By May 1994, when Weiss retired, the company had been totally reorganized into new business units, and a new CEO was in place: 47-year-old Dick Notebaert. It had thousands of re-energized and motivated employees. And it was primed to take off in the new telecommunications world. From 1993 through 1996, Ameritech outperformed its peers, providing a 19.0% annual return to investors versus 13.9% for the Standard & Poor's Telephone Index. For 1996, Ameritech posted net income of $2.13 billion, on revenue of $14.9 billion.

Bill Weiss is gone from Ameritech now. When he retired, he even left the board so that Notebaert would have the freedom to run the business on his own. But Weiss gave Ameritech a lasting legacy: In a very short time, he had positioned the company to be a winner by developing a team of leaders who would continue to invest in developing other leaders. In his last three years, he gave a bravura performance of leadership, and he left the company not only in the hands of a strong successor, but also with a keen appreciation for and a culture of leadership.

Weiss himself readily acknowledges that he wasn't always a great leader. He became chairman in 1984, but for the first seven years of his tenure, he just tinkered, "because our performance was solid and life was comfortable." But finally he saw that big things had to change if Ameritech was going to survive, and someone had to make those changes happen. "I have to admit my first efforts were at gradual change, incremental change," he says. "I had to start thinking in terms of radical change; revolution, if you will. I should have done it sooner."

Bill Weiss may have been a slow starter, but Ameritech is on a winning trajectory today because he came to understand a secret about winning organizations and winning people: Winning is about leadership. Winning individuals are leaders, people with ideas and values, and the energy and guts to do what needs to be done. And organizations are winners because they have good leaders, not just at the top, but at all levels. Winning companies value leaders, they have cultures that expect and reward leadership, and they actively put time and resources into developing them. Winning companies win because they have lots of leaders, and they have lots of leaders because they deliberately and systematically produce them. This is what separates the winners from the losers.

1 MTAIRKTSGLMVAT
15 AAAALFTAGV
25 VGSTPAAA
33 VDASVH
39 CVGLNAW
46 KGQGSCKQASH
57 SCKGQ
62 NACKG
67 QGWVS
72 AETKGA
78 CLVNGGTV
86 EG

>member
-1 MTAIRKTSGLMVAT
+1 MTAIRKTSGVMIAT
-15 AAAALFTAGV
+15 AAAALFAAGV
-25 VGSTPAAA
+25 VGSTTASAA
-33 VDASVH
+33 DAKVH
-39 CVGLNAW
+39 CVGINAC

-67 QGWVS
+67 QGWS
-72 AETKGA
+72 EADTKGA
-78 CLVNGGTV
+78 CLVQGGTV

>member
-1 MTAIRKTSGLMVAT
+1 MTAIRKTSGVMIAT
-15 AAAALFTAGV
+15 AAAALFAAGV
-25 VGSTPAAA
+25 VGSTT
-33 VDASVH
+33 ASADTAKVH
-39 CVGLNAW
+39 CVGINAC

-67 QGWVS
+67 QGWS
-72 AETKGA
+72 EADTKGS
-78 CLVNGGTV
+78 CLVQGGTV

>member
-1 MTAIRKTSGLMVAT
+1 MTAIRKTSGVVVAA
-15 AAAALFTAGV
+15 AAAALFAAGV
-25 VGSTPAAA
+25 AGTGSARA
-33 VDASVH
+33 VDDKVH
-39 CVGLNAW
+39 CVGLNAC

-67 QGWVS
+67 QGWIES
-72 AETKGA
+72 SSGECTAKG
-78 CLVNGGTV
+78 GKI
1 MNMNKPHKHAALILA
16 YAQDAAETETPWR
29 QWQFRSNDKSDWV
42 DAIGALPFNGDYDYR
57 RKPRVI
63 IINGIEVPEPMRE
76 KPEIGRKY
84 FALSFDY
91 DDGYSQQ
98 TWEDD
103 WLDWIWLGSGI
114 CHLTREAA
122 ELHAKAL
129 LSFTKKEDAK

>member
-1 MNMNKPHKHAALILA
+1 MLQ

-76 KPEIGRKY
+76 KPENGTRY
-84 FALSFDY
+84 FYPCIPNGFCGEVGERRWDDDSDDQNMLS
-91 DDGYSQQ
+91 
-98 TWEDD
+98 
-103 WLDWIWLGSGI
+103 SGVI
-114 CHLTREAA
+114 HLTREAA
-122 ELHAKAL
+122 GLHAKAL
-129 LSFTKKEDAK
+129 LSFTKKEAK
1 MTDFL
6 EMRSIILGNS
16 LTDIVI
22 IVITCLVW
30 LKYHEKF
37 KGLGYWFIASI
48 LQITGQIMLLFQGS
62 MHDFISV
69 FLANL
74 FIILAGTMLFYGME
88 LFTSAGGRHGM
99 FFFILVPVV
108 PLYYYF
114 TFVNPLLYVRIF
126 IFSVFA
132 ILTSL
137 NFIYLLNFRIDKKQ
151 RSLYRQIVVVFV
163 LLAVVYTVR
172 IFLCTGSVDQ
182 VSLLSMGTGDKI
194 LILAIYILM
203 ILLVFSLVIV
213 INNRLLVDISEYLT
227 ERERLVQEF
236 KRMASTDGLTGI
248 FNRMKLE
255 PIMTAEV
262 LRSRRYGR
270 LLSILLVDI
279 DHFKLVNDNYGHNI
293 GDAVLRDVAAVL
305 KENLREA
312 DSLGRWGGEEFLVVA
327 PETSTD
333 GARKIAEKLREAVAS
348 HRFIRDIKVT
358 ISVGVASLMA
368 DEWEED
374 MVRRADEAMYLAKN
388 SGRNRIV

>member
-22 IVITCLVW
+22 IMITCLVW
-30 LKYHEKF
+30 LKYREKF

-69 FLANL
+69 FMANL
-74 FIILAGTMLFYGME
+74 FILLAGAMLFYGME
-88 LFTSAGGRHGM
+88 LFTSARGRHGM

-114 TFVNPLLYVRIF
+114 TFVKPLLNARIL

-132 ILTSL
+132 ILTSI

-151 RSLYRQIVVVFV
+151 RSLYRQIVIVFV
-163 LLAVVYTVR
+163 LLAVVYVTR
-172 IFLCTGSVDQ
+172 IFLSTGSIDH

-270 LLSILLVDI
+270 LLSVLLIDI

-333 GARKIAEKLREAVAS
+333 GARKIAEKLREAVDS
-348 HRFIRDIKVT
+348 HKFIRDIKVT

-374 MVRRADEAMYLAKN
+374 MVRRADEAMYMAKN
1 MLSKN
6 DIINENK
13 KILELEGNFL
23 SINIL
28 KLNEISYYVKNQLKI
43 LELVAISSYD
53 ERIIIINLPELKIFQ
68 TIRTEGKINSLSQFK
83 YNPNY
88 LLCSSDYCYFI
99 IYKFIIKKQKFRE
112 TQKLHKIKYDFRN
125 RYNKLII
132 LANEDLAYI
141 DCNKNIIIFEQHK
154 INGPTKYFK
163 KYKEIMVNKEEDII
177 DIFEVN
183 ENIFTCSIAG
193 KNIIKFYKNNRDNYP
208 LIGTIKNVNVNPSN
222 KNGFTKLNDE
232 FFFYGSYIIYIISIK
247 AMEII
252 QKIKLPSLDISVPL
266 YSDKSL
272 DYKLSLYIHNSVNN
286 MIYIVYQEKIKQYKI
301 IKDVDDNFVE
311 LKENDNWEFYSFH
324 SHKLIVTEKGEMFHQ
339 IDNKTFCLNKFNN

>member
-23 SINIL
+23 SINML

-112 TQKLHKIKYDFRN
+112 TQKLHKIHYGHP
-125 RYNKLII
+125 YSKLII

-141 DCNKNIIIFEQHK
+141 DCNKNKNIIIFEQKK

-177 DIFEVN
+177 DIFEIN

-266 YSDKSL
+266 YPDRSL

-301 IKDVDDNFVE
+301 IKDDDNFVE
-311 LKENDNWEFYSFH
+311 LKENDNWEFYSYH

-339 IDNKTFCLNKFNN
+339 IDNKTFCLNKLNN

Most people in business will tell you that developing leaders is an important activity, and that organizations must carry it out in a thoughtful and systematic manner. The reality, however, is that while there is much talk and much surface activity, very few organizations do a good job of it. They talk a good game, but when the chips are down, they don't follow through very well.

Some companies don't do a good job developing leaders because they don't try very hard. Some have good intentions, but they just don't commit the time and resources necessary to do it. Others, such as General Motors, Digital Equipment and Westinghouse, like to talk about leadership but actively discourage it by punishing people who dare to think independently. And still others, such as AT&T, have committed huge amounts of time and resources to elaborate well-enforced human resources development processes, but they have been largely taught by consultants and academicians who aren't leaders themselves. So what they have tended to produce are very articulate managers who are masters of the latest "business-speak" and the fads and fashions of management gurus. But they end up acting like civil servants and bureaucrats, not leaders.


Excerpted from The Leadership Engine by Noel M. Tichy Copyright © 2003 by Noel M. Tichy
Excerpted by permission. All rights reserved. No part of this excerpt may be reproduced or reprinted without permission in writing from the publisher.